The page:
Fo­rum fo­cuses on boost­ing in­ter­coun­try trade

Weekend Argus (Saturday Edition) - - NEWS -

Commerce.

“As a Chi­nese businessman, I un­der­stood that there were many op­por­tu­ni­ties in Africa and South Africa for lo­cals and Chi­nese to work to­gether.”

It’s why he stayed and worked to build his busi­ness, al­though he be­gan with so lit­tle and faced the enor­mous pres­sures of start­ing up in a for­eign coun­try.

“I have wit­nessed the eco- nomic and po­lit­i­cal re­la­tion­ship be­tween China and South Africa grow since 1994. China and South Africa are mov­ing for­ward in the same di­rec­tion with cul­tural in­te­gra­tion.”

Focac has been held tri­en­ni­ally be­tween Beijing and coun­tries in Africa since 2000. In 2009 it took place in Egypt and in 2012 in China. Now it’s Joburg’s turn to play host to what is seen as a crit­i­cally im­por­tant high-level trade and po­lit­i­cal con­fer­ence.

The pres­sure is on for South Africa to en­sure that Focac Six is at­tended by as many African heads of state as pos­si­ble, and that it yields the right kind of trade agree­ments, po­lit­i­cal ties and aid for the con­ti­nent.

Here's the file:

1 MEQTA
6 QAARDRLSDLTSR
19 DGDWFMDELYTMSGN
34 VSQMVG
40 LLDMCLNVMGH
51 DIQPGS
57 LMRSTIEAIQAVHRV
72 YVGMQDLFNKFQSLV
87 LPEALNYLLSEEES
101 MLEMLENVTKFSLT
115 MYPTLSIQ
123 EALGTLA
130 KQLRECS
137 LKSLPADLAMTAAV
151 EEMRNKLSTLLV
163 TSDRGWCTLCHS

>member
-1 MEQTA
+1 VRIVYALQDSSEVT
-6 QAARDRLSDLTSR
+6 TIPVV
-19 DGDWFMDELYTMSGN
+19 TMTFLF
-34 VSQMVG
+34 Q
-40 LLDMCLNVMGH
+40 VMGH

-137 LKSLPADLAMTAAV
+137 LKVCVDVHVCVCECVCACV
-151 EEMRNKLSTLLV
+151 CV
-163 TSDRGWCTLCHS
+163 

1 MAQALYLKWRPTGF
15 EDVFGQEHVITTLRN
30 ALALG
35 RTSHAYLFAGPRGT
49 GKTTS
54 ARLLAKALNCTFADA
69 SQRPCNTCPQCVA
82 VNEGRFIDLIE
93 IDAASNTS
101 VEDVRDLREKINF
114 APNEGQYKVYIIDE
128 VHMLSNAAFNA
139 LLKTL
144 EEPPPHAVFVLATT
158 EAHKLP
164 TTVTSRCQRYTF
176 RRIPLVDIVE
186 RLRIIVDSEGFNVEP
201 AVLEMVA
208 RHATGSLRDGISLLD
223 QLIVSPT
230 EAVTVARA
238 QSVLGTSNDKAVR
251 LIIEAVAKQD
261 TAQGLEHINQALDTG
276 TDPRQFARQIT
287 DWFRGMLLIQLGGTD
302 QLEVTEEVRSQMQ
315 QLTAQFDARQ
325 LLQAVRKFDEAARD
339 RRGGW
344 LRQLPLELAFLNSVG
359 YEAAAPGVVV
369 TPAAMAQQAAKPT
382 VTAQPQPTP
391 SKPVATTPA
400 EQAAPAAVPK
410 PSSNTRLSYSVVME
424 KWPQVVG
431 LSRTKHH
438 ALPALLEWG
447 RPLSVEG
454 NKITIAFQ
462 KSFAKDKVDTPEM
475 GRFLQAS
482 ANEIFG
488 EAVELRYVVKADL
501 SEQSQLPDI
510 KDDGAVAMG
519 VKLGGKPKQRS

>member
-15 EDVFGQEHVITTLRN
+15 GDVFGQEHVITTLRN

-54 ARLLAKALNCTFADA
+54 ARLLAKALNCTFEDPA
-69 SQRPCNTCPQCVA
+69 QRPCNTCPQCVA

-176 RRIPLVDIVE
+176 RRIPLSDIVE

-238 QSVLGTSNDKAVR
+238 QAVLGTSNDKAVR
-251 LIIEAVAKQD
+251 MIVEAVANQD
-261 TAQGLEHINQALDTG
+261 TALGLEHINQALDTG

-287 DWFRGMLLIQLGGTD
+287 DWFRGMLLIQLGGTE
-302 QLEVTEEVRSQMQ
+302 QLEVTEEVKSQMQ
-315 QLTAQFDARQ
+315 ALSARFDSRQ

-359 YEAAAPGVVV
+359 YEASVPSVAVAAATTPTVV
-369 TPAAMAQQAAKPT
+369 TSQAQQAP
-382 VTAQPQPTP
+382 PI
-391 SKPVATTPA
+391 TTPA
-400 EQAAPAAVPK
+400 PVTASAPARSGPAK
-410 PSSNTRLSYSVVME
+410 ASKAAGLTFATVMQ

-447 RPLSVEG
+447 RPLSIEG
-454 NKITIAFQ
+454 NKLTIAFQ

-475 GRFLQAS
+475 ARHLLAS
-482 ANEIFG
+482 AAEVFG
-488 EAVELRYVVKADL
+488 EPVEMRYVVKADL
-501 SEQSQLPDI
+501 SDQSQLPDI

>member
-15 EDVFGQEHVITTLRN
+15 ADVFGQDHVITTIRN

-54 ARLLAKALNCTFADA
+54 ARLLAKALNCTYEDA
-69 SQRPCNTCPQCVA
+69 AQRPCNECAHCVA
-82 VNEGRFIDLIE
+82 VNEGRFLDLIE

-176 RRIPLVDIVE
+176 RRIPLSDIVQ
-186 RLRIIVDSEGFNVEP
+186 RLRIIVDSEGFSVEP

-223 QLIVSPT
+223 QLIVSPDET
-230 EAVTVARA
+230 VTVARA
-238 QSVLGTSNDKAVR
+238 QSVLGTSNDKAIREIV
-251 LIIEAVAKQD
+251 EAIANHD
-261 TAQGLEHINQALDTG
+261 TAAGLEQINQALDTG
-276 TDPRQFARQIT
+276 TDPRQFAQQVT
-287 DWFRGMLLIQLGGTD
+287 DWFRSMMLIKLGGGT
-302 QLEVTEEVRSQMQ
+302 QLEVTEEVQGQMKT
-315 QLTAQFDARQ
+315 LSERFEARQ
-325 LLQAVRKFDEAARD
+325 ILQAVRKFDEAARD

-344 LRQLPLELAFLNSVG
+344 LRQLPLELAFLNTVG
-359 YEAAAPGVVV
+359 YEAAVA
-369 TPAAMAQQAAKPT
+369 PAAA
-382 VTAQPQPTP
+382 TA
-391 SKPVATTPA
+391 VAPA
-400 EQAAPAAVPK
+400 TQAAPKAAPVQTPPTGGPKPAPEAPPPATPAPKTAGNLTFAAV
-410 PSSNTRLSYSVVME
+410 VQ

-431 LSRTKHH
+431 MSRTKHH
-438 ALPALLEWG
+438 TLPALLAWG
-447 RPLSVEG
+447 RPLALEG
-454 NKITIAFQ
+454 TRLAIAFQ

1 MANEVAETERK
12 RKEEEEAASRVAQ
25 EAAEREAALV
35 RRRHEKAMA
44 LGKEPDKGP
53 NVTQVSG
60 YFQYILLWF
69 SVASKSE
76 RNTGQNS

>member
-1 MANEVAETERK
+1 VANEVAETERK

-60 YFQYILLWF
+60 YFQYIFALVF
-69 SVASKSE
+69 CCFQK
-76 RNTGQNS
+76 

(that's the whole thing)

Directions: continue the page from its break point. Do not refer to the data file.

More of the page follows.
In his early days trad­ing in South Africa, Xu no­ticed there were few places where peo­ple could buy goods made in China. He wanted a cen­tral shop­ping space where Chi­nese prod­ucts could be avail­able. He knew shop­pers would ben­e­fit from the af­ford­able prices and be­ing able to shop un­der one roof.

Xu be­gan build­ing his first China Mall in 2004. His Si­noAfrican Property ( Pty) Ltd de­vel­oped the China Mall West in Rood­e­poort , and China Mall Dur­ban in 2010.

Each of the malls has space for 500 shops and park­ing space for 3 000 ve­hi­cles. More than 3 000 jobs have been cre­ated.

Xu says the next step is for lo­cals to man­u­fac­ture and process on African shores, which would have ben­e­fits for both con­ti­nents.

“Chi­nese busi­ness peo­ple used to come to South Africa only to trade. But the re­la­tion­ship be­tween the two coun­tries means that Chi­nese busi­nesses need to bring more to the ta­ble. – they need to man­u­fac­ture here so we can trans­fer skills and cre­ate jobs for the lo­cals.”

China is South Africa’s big­gest trad­ing part­ner.

Last year, the Min­istry of Plan­ning, Mon­i­tor­ing and Eval­u­a­tion said China recorded nearly R2.2tril­lion in trade flows in Africa. China’s trade with South Africa in­creased from about R190­bil­lion to R270bn in 2013 alone.

The fo­rum takes place on Fri­day and Satur­day at the Sand­ton Con­ven­tion Cen­tre.

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